Born Bunjiro Kawase in Tokyo, Hasui Kawase was the son of silkbraid merchant. He began his artistic career studying painting, Japanese-style with Kiyokata, as well as Western-style at the Hakubakai. His talent was clear, exhibiting in the Tatsumi Exhibition of Painting at age 19. However, soon after seeing Shinsui’s series Eight Views of Lake Biwa, Hasui turned his attention to woodblock printing in 1919. Watanabe was the first to recognize his artistic genius, and Hasui Kawase soon became the most popular artist working for this prestigious publisher. Hasui traveled widely in Japan and his subjects are most frequently landscape themes. The prints are based upon small, quick sketches and watercolors taken from nature. Unfortunately, during the earthquake of 1923, all of his woodblocks and over 200 sketches were destroyed. The works that predate this event are extremely scarce and in great demand today. Undaunted, Hasui continued to produce his landscape prints. In 1956, the Japanese government’s Committee for the Preservation of Intangible Cultural Heritage designated Zojo Temple in Snow and the documentation of its production as Intangible Cultural Treasures, the greatest artistic honor in postwar Japan. All of his prints are signed “Hasui” usually with a variety of red seals reading “sui.” Though Watanabe published the majority of Hasui’s prints, Doi, Kawaguchi, Sakai and others published some as well.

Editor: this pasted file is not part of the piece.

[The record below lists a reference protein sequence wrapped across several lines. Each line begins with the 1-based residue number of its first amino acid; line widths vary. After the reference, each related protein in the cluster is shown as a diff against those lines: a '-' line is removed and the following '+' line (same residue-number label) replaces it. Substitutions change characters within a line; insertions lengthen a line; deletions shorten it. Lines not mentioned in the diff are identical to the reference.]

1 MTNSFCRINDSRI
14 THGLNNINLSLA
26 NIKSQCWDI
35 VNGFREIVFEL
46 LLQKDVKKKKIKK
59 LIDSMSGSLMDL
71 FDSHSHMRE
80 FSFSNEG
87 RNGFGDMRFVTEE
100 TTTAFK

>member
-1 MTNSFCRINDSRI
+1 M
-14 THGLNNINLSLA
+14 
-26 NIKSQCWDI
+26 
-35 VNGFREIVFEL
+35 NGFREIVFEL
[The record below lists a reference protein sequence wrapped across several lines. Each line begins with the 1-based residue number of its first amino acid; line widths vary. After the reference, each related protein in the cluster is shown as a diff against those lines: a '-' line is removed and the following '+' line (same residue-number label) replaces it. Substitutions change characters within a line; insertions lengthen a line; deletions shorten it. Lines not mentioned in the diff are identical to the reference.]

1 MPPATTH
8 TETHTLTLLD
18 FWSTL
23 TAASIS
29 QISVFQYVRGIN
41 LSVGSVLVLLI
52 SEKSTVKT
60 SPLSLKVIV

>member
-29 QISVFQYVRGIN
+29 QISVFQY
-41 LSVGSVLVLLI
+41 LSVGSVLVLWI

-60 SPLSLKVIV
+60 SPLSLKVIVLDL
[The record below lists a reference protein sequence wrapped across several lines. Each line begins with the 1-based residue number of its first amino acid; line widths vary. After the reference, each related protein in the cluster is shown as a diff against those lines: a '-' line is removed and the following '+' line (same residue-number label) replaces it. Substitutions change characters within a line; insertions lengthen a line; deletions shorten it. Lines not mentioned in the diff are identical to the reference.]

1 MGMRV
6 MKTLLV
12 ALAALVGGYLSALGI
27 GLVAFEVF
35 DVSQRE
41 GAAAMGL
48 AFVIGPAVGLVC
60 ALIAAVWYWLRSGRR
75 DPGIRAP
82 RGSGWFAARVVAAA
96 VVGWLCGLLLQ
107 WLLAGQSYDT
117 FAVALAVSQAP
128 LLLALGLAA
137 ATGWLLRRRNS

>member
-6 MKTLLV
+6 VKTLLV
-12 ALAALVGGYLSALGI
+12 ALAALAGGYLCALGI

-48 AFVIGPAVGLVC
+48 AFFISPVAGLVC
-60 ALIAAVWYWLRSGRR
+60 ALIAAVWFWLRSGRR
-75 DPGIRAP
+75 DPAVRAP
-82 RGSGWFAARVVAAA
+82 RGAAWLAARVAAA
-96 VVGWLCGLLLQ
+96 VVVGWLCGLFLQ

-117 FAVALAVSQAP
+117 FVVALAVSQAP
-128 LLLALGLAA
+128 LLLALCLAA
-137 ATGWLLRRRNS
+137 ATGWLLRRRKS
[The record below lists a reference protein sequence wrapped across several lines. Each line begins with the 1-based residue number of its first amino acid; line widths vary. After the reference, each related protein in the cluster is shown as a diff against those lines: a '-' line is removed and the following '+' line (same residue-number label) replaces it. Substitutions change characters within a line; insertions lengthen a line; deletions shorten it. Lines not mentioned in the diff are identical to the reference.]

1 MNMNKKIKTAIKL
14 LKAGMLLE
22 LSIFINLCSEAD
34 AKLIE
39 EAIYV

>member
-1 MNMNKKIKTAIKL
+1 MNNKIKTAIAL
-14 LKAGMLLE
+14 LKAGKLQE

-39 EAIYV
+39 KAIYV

Regarded as a major Japanese landscape artist of the 20th century, Hasui’s prints are characterized by their serenity of mood and flawless composition. While his landscapes are markedly modern, these shin hanga prints yearn for a Japan past. The finest prints and drawings of this period have a unique and immediate appeal that rests upon traditional virtues of delicacy, poise and restraint.